The NGO SOS Mediterranee on Tuesday said the group of migrants, which included 50 minors and five pregnant women, had been found during two rescue operations “in international waters off the coast of Libya on Friday December 20”.
The first operation rescued 112 people from a rubber dinghy that had deflated, the group said.
A second operation, conducted hours later, saved 50 more migrants from a wooden boat struggling in dangerous weather conditions shortly before midnight.
The migrants disembarked at the southern port of Taranto on Monday after permission was given by the Italian authorities.
So far in 2019 almost 100,000 migrants have arrived by sea to Italy, Greece, Spain, Cyprus and Malta, according the UN’s refugee agency. Some 1,277 are dead or missing.
While the figures are a far cry from 2015, when over a million people made the voyage by sea, the ratio of deaths to arrivals has risen sharply.
Migrants arriving in Europe have said they risked the treacherous journey across the Mediterranean during the winter months to escape horrific conditions in Libya.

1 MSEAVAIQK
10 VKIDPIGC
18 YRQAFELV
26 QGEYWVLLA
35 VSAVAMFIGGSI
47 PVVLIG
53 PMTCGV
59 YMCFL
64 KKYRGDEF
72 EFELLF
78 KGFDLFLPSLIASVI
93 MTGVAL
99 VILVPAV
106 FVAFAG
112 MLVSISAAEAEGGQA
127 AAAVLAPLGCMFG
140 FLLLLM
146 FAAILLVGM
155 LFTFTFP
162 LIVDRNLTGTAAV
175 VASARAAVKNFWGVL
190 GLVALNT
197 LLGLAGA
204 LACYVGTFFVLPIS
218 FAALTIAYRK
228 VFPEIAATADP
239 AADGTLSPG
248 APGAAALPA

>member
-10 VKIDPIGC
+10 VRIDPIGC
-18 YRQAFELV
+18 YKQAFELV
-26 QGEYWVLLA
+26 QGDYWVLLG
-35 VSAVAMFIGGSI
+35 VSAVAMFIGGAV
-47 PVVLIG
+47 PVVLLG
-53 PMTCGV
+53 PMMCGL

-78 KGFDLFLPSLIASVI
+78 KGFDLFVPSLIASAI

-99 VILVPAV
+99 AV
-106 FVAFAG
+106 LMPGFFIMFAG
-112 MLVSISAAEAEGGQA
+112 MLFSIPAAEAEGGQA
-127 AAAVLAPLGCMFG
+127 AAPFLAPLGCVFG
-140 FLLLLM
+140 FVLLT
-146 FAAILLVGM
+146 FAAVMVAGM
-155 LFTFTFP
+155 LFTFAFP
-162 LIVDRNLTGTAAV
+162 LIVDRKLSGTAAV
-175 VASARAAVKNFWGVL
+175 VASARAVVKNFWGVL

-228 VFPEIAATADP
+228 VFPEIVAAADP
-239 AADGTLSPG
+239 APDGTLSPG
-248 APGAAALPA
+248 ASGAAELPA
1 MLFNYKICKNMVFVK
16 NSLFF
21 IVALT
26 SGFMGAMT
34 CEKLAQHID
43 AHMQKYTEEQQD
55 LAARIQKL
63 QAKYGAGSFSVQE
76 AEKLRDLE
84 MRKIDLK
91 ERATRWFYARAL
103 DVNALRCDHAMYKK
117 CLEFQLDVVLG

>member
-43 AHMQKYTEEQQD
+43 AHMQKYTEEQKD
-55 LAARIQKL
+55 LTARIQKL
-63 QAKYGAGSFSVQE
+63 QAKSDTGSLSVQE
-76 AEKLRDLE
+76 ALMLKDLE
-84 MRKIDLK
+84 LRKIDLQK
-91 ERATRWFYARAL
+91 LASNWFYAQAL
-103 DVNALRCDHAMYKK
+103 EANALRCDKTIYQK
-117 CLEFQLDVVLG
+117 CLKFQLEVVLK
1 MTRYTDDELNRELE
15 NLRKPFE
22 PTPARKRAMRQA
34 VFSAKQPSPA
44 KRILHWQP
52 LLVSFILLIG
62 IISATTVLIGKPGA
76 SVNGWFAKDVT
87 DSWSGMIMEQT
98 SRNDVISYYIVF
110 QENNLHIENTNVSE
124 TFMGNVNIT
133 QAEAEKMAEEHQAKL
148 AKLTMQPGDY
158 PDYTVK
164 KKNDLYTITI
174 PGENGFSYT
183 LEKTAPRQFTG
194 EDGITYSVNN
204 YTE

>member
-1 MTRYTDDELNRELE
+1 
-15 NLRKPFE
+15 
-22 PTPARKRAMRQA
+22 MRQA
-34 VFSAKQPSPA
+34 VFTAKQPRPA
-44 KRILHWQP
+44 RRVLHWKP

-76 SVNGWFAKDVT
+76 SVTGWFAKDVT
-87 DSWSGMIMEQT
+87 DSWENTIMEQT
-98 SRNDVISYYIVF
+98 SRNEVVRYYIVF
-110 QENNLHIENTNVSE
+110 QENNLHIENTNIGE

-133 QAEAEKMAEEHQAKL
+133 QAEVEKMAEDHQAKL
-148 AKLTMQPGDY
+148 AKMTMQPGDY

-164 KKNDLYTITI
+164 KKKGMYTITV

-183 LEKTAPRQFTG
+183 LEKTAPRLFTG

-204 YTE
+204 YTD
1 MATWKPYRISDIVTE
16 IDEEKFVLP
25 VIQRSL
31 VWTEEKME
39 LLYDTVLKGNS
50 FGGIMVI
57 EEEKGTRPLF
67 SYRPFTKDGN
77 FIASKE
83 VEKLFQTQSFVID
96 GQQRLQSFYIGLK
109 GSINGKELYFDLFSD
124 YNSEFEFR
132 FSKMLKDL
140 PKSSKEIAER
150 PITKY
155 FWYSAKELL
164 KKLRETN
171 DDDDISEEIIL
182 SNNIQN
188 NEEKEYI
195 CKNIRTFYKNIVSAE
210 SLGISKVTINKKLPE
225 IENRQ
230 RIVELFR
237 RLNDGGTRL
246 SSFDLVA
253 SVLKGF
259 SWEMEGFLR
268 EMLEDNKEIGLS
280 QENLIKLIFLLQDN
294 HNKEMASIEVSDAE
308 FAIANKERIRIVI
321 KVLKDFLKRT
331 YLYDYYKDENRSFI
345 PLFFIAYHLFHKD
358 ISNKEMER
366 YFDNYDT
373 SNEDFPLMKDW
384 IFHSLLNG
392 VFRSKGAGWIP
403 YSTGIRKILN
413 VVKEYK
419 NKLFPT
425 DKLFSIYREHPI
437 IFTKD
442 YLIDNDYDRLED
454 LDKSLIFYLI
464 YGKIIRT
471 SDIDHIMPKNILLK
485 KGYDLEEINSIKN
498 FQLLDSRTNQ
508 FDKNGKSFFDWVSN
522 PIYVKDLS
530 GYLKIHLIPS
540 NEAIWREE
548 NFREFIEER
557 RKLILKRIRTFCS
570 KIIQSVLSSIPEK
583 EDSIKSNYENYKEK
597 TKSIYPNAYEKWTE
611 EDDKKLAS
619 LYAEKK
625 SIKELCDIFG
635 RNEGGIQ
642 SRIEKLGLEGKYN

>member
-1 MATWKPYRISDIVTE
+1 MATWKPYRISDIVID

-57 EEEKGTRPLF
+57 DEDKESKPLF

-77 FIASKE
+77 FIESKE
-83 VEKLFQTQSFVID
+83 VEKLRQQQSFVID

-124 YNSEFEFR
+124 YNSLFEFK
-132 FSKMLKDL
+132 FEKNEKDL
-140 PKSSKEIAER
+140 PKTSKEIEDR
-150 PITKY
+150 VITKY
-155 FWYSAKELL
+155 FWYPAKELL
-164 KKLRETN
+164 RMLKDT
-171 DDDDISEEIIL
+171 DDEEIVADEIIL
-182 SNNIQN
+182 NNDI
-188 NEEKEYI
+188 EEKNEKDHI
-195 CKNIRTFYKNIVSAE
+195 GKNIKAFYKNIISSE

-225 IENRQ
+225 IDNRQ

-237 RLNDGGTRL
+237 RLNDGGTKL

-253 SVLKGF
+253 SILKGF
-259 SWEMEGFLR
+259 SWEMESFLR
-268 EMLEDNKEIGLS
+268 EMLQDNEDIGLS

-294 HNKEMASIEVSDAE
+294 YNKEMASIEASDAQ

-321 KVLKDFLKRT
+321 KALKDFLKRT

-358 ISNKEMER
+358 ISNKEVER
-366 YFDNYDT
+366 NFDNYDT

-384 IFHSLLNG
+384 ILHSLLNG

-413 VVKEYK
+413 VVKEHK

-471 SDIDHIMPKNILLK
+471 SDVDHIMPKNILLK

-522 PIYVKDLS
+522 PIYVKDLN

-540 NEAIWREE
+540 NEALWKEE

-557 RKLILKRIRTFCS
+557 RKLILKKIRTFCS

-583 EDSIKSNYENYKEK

Violent clashes, which began earlier this year between forces loyal to Field Marshal Khalifa Haftar and the UN-backed government in the Libyan capital, Tripoli have spilled over to areas where migrant centres are located.
Last week, Pope Francis said the detention centres in Libya were “places of torture and despicable slavery”.
The EU’s foreign policy arm called on the two sides to “cease military action and resume political dialogue”.
“There is no military solution to the crisis in Libya,” a spokesperson for the European External Action Service said on Monday.
“The only way to settle it must be a political one, negotiated on the basis of the proposals recently put forward by the United Nations.”